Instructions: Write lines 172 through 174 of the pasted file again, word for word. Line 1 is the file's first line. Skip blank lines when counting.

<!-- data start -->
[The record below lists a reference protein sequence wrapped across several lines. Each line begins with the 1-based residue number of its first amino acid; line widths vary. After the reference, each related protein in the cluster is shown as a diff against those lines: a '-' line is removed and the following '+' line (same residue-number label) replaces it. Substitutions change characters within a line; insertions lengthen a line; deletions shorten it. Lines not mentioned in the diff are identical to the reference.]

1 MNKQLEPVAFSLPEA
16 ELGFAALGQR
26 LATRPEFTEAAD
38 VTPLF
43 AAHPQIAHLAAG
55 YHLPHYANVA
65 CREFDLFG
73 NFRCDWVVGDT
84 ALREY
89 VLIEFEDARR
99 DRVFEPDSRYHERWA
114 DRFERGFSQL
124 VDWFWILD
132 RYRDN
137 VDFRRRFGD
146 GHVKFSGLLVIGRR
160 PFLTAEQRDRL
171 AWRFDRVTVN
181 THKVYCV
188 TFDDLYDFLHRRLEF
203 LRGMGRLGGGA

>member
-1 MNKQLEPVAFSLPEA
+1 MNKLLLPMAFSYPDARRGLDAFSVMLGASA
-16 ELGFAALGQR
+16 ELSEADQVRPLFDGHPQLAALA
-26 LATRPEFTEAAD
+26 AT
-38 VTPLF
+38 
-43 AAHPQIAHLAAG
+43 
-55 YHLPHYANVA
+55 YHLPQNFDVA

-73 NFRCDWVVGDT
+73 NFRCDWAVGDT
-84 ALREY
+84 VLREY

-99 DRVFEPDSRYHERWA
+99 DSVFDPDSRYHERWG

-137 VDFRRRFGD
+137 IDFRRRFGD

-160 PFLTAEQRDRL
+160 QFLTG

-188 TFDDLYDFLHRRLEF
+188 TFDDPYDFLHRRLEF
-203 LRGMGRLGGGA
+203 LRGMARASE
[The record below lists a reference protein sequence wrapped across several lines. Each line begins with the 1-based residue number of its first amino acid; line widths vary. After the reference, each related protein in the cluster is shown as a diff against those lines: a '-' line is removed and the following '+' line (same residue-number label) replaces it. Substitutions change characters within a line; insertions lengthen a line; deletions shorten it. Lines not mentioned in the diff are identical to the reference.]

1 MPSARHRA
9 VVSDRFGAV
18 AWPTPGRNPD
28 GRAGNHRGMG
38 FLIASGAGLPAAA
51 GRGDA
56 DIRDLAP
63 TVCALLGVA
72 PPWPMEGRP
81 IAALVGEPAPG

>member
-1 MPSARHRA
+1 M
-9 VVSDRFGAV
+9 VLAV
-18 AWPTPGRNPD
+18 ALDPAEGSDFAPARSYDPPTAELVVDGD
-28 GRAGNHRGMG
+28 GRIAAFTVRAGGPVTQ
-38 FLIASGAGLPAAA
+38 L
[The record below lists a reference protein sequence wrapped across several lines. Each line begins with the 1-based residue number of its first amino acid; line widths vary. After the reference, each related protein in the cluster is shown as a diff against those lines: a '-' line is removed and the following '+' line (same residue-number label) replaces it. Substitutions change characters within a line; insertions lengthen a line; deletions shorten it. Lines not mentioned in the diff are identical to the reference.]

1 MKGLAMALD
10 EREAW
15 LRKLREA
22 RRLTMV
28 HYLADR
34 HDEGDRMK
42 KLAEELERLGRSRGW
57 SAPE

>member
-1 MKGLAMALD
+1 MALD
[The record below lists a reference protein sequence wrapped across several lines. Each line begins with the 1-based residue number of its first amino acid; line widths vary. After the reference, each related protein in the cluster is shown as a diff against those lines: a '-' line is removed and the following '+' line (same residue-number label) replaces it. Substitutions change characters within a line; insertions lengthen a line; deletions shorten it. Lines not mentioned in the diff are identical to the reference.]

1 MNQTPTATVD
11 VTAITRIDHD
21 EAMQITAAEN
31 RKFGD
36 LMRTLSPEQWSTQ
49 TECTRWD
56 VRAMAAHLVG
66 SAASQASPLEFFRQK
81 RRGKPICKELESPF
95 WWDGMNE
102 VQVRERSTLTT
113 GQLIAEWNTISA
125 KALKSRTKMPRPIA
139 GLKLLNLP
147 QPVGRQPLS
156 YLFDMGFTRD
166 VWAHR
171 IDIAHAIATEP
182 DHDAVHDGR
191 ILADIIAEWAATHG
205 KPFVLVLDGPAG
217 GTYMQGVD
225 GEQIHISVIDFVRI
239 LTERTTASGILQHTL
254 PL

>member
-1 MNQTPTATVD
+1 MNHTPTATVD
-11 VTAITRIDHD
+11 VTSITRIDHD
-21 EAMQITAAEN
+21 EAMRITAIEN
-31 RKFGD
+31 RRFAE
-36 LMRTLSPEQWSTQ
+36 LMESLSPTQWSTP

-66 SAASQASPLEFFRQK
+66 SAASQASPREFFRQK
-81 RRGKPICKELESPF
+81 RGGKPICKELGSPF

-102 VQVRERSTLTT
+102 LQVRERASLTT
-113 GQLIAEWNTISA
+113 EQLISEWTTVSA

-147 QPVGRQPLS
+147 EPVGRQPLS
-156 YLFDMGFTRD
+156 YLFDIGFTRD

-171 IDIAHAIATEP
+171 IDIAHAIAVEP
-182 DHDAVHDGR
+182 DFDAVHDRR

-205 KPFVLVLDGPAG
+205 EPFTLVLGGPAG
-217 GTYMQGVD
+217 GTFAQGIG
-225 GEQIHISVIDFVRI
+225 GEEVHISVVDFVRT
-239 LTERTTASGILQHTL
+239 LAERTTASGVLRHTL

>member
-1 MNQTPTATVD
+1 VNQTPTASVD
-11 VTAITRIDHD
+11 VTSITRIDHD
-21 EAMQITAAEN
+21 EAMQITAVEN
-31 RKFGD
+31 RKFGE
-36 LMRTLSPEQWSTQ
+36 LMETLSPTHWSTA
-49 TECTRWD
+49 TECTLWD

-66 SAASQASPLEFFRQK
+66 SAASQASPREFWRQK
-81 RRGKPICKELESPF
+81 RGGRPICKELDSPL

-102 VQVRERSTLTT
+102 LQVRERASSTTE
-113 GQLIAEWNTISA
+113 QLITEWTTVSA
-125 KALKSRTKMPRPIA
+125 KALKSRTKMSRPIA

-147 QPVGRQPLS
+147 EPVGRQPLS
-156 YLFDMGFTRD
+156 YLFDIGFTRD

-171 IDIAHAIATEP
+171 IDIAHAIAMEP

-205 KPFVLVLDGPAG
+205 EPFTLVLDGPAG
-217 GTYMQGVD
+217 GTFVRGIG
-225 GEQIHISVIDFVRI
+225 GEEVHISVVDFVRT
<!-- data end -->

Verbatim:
-171 IDIAHAIATEP
+171 IDIAHAIAMEP

-205 KPFVLVLDGPAG